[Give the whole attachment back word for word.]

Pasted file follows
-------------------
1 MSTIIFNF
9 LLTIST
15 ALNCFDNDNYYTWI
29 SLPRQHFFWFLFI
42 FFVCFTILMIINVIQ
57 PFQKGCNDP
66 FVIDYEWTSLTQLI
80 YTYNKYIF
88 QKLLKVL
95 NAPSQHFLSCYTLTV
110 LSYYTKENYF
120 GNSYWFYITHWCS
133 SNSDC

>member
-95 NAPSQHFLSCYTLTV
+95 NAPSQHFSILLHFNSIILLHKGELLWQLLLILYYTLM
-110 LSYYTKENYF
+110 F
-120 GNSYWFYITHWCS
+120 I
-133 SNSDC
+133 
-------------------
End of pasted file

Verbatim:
1 MSTIIFNF
9 LLTIST
15 ALNCFDNDNYYTWI
29 SLPRQHFFWFLFI
42 FFVCFTILMIINVIQ
57 PFQKGCNDP
66 FVIDYEWTSLTQLI
80 YTYNKYIF
88 QKLLKVL
95 NAPSQHFLSCYTLTV
110 LSYYTKENYF
120 GNSYWFYITHWCS
133 SNSDC

>member
-95 NAPSQHFLSCYTLTV
+95 NAPSQHFSILLHFNSIILLHKGELLWQLLLILYYTLM
-110 LSYYTKENYF
+110 F
-120 GNSYWFYITHWCS
+120 I
-133 SNSDC
+133 